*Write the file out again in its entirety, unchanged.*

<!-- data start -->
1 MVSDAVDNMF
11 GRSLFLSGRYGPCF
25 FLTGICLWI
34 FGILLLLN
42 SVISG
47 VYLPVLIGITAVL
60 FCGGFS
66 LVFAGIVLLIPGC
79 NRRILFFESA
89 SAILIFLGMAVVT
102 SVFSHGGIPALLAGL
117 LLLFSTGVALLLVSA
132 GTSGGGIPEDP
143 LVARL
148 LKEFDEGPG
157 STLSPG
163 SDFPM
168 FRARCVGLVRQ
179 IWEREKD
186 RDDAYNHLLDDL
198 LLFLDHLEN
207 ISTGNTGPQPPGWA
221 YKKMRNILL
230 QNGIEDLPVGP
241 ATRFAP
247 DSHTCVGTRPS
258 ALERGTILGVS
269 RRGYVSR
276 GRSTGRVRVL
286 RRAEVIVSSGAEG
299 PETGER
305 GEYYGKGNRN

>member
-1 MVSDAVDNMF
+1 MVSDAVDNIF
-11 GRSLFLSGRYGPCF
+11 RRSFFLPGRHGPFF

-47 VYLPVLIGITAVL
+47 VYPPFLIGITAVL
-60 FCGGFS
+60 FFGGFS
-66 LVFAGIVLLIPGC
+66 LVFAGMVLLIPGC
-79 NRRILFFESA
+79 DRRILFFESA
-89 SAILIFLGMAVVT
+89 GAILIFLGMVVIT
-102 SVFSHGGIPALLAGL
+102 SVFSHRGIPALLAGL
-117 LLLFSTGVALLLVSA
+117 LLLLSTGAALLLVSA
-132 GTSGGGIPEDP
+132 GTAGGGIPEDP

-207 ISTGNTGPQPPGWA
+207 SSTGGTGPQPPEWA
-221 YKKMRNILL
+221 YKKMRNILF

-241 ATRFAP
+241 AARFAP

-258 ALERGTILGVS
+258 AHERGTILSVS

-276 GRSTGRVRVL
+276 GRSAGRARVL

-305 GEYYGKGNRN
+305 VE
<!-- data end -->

1 MVSDAVDNMF
11 GRSLFLSGRYGPCF
25 FLTGICLWI
34 FGILLLLN
42 SVISG
47 VYLPVLIGITAVL
60 FCGGFS
66 LVFAGIVLLIPGC
79 NRRILFFESA
89 SAILIFLGMAVVT
102 SVFSHGGIPALLAGL
117 LLLFSTGVALLLVSA
132 GTSGGGIPEDP
143 LVARL
148 LKEFDEGPG
157 STLSPG
163 SDFPM
168 FRARCVGLVRQ
179 IWEREKD
186 RDDAYNHLLDDL
198 LLFLDHLEN
207 ISTGNTGPQPPGWA
221 YKKMRNILL
230 QNGIEDLPVGP
241 ATRFAP
247 DSHTCVGTRPS
258 ALERGTILGVS
269 RRGYVSR
276 GRSTGRVRVL
286 RRAEVIVSSGAEG
299 PETGER
305 GEYYGKGNRN

>member
-1 MVSDAVDNMF
+1 MVSDAVDNIF
-11 GRSLFLSGRYGPCF
+11 RRSFFLPGRHGPFF

-47 VYLPVLIGITAVL
+47 VYPPFLIGITAVL
-60 FCGGFS
+60 FFGGFS
-66 LVFAGIVLLIPGC
+66 LVFAGMVLLIPGC
-79 NRRILFFESA
+79 DRRILFFESA
-89 SAILIFLGMAVVT
+89 GAILIFLGMVVIT
-102 SVFSHGGIPALLAGL
+102 SVFSHRGIPALLAGL
-117 LLLFSTGVALLLVSA
+117 LLLLSTGAALLLVSA
-132 GTSGGGIPEDP
+132 GTAGGGIPEDP

-207 ISTGNTGPQPPGWA
+207 SSTGGTGPQPPEWA
-221 YKKMRNILL
+221 YKKMRNILF

-241 ATRFAP
+241 AARFAP

-258 ALERGTILGVS
+258 AHERGTILSVS

-276 GRSTGRVRVL
+276 GRSAGRARVL

-305 GEYYGKGNRN
+305 VE